Tennessee Volunteers Football: Wide Receiver University Is Back
When 6'4'' track athlete/wide receiver Justin Hunter signed on the dotted line to attend the University of Tennessee, the whispers began.
After 6'3'' speedster Da'Rick Rogers joined the team, those whispers became loud cheers.
The return of Wide Receiver University in Knoxville, Tennessee had begun in earnest.
Tennessee's long and proud tradition of developing some of the greatest receivers in college football history now seems destined to continue under Derek Dooley.
Last year's signing class included Rogers, Hunter and 6'5'', 220-pound Matt Milton. All three bring something different to the table.
Rogers, 2010's No. 2 Wide Receiver prospect in the nation according to Rivals.com, is a speed demon who ran for over 100 yards in a handful of wide receiver rushes in 2010.
Hunter, whose seven receiving touchdowns in 2010 was second only to Denarius Moore, is a freakishly gifted athlete who happens to be really good at football.
Milton, who spent much of his freshman season on the bench due to overwhelming depth at wide receiver, provides a gigantic target in much the same way that former Vol receiver and current Buffalo Bills tight end David Martin did in the early 2000s.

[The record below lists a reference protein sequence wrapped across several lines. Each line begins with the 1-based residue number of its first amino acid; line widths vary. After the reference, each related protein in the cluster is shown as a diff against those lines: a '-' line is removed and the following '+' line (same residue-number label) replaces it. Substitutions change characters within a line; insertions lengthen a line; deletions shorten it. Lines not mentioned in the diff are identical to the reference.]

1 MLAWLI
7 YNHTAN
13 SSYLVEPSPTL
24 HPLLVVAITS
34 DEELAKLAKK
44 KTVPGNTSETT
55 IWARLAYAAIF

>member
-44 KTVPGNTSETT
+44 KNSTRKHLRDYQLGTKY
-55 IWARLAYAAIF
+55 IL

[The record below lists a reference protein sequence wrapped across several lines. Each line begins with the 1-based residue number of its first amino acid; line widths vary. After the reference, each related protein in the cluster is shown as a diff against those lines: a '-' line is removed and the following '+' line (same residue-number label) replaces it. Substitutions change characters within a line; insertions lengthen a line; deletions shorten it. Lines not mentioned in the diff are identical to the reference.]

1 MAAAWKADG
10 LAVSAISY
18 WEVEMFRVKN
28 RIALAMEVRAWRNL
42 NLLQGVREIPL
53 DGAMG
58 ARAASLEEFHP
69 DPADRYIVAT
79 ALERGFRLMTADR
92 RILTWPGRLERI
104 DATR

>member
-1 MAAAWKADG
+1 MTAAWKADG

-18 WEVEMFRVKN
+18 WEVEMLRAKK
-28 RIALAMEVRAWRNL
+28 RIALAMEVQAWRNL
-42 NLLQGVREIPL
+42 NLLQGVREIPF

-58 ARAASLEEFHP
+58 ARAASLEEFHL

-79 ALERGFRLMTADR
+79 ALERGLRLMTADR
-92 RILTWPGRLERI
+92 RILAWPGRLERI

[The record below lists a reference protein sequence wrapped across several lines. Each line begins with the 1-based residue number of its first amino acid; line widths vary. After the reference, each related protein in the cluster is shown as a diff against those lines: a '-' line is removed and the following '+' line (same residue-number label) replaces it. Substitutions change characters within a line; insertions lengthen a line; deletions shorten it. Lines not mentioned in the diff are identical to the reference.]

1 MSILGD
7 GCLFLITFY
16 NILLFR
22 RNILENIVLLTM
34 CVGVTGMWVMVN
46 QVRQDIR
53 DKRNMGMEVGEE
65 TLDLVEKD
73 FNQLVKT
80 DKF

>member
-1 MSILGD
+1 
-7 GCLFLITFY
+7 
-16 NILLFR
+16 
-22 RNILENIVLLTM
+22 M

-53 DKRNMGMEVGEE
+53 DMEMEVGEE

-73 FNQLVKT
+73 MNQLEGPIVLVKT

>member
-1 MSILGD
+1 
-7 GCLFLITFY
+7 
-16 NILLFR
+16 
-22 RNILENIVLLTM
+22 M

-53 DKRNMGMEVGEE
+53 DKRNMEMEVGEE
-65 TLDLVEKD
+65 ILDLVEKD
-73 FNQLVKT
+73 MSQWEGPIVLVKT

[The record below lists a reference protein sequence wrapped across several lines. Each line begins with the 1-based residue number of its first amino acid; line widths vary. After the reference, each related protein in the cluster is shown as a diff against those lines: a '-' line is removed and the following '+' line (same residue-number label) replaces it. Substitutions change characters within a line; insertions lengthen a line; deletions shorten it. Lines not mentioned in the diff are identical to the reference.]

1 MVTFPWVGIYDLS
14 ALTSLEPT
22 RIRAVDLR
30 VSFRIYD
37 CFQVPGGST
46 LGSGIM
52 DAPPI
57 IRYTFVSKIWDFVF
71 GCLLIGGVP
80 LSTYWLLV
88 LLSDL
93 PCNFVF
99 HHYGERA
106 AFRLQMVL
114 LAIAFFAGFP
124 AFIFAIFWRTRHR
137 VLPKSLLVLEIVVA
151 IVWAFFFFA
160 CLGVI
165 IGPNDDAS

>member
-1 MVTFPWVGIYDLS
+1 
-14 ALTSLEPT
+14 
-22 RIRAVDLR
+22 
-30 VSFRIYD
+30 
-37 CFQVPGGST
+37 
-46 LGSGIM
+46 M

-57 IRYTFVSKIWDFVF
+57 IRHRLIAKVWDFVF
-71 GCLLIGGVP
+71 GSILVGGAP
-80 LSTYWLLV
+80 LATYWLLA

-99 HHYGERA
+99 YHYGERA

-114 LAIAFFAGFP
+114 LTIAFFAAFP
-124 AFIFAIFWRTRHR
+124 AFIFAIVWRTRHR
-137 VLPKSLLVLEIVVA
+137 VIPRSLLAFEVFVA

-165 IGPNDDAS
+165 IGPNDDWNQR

Hunter, Rogers and Milton have more than enough potential to join names like Stanley Morgan, Willie Gault, Alvin Harper, Anthony Miller, Carl Pickens, Joey Kent, Marcus Nash, Donte Stallworth, Peerless Price and Robert Meachem.
Add to that list of talented sophomores the incoming freshman duo of DeAnthony Arnett and Vincent Dallas.
Arnett, the Michigan native, was rated in the top 100 prospects by Rivals.com, ESPN, and the Sporting News. The 6'0'' athlete also lettered in football, basketball and track & field.
Dallas is another incredible athlete who starred on one of the fastest high school relay teams in the nation in 2009.
Sure, right now it's mostly potential, but given the track record of Tennessee's emerging wide receiver corps and strong armed sophomore quarterback Tyler Bray, that potential could be exceeded sooner rather than later.
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